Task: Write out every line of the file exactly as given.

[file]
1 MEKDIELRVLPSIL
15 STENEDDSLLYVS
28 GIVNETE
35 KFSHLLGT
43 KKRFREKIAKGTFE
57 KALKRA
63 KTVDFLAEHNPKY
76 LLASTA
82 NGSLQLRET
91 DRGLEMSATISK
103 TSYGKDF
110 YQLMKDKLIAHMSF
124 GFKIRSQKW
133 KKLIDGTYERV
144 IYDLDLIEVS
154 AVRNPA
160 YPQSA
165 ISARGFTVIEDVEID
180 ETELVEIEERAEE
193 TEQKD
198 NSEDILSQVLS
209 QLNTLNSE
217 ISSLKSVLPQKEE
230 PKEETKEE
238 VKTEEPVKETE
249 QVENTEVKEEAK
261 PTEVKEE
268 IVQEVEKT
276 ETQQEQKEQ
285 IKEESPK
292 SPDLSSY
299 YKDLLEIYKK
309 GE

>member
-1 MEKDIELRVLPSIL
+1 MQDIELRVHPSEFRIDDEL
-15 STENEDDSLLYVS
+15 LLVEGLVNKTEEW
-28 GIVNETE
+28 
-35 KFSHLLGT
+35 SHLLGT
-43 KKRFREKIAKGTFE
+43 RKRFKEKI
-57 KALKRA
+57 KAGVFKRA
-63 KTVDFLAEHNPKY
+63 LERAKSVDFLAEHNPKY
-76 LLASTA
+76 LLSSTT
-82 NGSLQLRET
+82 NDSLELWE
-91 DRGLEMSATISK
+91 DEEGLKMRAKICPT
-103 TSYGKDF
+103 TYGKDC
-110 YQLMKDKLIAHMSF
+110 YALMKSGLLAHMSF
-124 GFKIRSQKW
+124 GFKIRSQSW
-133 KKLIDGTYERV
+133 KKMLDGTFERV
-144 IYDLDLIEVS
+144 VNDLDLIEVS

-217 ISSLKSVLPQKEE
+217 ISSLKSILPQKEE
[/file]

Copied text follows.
1 MEKDIELRVLPSIL
15 STENEDDSLLYVS
28 GIVNETE
35 KFSHLLGT
43 KKRFREKIAKGTFE
57 KALKRA
63 KTVDFLAEHNPKY
76 LLASTA
82 NGSLQLRET
91 DRGLEMSATISK
103 TSYGKDF
110 YQLMKDKLIAHMSF
124 GFKIRSQKW
133 KKLIDGTYERV
144 IYDLDLIEVS
154 AVRNPA
160 YPQSA
165 ISARGFTVIEDVEID
180 ETELVEIEERAEE
193 TEQKD
198 NSEDILSQVLS
209 QLNTLNSE
217 ISSLKSVLPQKEE
230 PKEETKEE
238 VKTEEPVKETE
249 QVENTEVKEEAK
261 PTEVKEE
268 IVQEVEKT
276 ETQQEQKEQ
285 IKEESPK
292 SPDLSSY
299 YKDLLEIYKK
309 GE

>member
-1 MEKDIELRVLPSIL
+1 MQDIELRVHPSEFRIDDEL
-15 STENEDDSLLYVS
+15 LLVEGLVNKTEEW
-28 GIVNETE
+28 
-35 KFSHLLGT
+35 SHLLGT
-43 KKRFREKIAKGTFE
+43 RKRFKEKI
-57 KALKRA
+57 KAGVFKRA
-63 KTVDFLAEHNPKY
+63 LERAKSVDFLAEHNPKY
-76 LLASTA
+76 LLSSTT
-82 NGSLQLRET
+82 NDSLELWE
-91 DRGLEMSATISK
+91 DEEGLKMRAKICPT
-103 TSYGKDF
+103 TYGKDC
-110 YQLMKDKLIAHMSF
+110 YALMKSGLLAHMSF
-124 GFKIRSQKW
+124 GFKIRSQSW
-133 KKLIDGTYERV
+133 KKMLDGTFERV
-144 IYDLDLIEVS
+144 VNDLDLIEVS

-217 ISSLKSVLPQKEE
+217 ISSLKSILPQKEE